Authentication#

Before you start building your authentication flow, we recommend reviewing the guidelines in our Planning Guide.

Authentication Configuration#

  • If you use API Keys, provide adequate help text so that the user can easily connect their account to Zapier. A direct URL (or as direct as possible) should be provided in the help text to get the person to their API key. The API key should be information that your users can find in their own account with enough instructions and not information that is only accessible by reaching out to your support team.

  • You can write the help text in Markdown so that the link is embedded into the description:

Auth

  • If you use subdomains, use our “subdomain” auth field type so the user doesn’t have to guess what formatting you expect for the domain or interpret from help text. If you need a full domain, use scripting to ensure the small details are correct (like https:// or a trailing slash on the URL) for the user.

Authentication Testing#

  • Your authentication test should ping a dedicated endpoint to determine if an auth is valid or not. Many apps have an endpoint that is something like /me.json. This is perfect. If not, pick the resource that is most likely to return 2xx when a valid auth is set up. The last thing we want is a 4xx when a valid auth exists because there isn’t a resource at the test trigger endpoint.
  • If the authentication fails, return a message that tells the user what is invalid. For example; responding with status code 401 and no body is not helpful, while a body that reads Your API Key does not appear to be valid is. If you can have the API return a helpful message, then use scripting in Zapier to throw custom errors for specific status codes.

Connection Label#

You can set a Connection Label in your integration's Authentication settings to help customers remember which account they connected in each of their Connected Accounts. ​Easily identifiable values such as account name, email address, and name work great, but do not use private data including API keys, secrets, or tokens as Connection Labels.

Zapier always includes the app's name and integration version first, followed by any additional data you add to connection labels.

You can use data from either of two sources to define a Connection Label:

  1. Data returned in the result of the test trigger (which must be an object), especially useful if your test trigger calls a /me endpoint that returns information about the user such as their name or email address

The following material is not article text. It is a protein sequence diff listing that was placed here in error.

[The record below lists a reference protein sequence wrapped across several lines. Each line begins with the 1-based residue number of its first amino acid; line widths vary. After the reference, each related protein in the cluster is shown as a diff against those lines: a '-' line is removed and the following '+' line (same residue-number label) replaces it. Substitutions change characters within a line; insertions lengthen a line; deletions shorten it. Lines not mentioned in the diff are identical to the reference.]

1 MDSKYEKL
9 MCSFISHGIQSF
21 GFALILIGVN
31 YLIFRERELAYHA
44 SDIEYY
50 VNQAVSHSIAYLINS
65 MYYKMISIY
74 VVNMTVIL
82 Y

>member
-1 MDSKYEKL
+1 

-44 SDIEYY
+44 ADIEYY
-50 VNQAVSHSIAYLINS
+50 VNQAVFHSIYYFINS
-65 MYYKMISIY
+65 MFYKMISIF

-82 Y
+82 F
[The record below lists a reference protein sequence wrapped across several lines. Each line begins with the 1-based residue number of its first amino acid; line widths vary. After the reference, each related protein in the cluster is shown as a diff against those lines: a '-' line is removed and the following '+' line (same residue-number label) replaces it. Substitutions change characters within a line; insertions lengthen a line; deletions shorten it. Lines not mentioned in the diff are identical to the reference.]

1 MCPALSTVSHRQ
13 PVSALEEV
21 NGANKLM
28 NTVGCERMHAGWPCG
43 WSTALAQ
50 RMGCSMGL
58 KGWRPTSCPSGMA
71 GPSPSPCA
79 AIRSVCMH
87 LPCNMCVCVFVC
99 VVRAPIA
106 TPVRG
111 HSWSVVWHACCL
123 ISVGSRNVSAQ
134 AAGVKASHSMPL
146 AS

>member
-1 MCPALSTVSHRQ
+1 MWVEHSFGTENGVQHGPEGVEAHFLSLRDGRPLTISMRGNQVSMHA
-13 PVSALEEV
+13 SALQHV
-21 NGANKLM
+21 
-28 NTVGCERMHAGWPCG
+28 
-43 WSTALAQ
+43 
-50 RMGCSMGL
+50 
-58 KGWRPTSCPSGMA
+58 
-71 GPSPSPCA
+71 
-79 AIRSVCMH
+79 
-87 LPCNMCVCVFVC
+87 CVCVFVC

2. Any input fields users fill out when adding authentication, including the username from basic auth and any custom fields added with other auth schemes.

As an example, Gmail uses the users' email address in the connection label, as Gmail's authentication test call returns an object with the email address. If you connected a Gmail account for contact@zapier.com, say, you'd see the account titled "Gmail contact@zapier.com" by default.

Gmail example connection labels

Set A Connection Label#

Zapier Platform UI Apps#

Connection Label

In Zapier Platform UI, add a connection label after adding your test API call. You can customize the label with data from the authData bundle with fields users entered while authenticating their account, or the inputData bundle with fields returned by the test API call. For example, add {{connectionLabel: ''}} to include a username field entered with Basic Auth or other authentication schemes where users enter their username.

Optionally, you can customize the connection label with JavaScript code.

Learn more in Zapier Platform UI's connection label docs.

Zapier Platform CLI Apps#

In Zapier Platform CLI, connectionLabel is part of the auth bundle. In your authentication settings, include a line such as {{connectionLabel: ''}} to include a username field that users entered when connection their account.

See additional examples in Zapier Platform CLI docs.

Legacy Web Builder Apps#

In Legacy Web Builder integrations, click Manage Authentication Settings from your app development tab: Manage authentication settings

You’ll see an option to include the connection label: Connection Label

Accessing Nested Properties#

To access nested properties in the data returned by the test trigger, use a double underscore. For example, consider this example object returned by a test trigger:

{
  user: {
      name: "Arya Stark",
      id: 1234
      }
}

To set the Connection Label to "Arya Stark", you would use {{user__name}}.

Alternatively, you can set the connection label in Scripting with the get_connection_label method.

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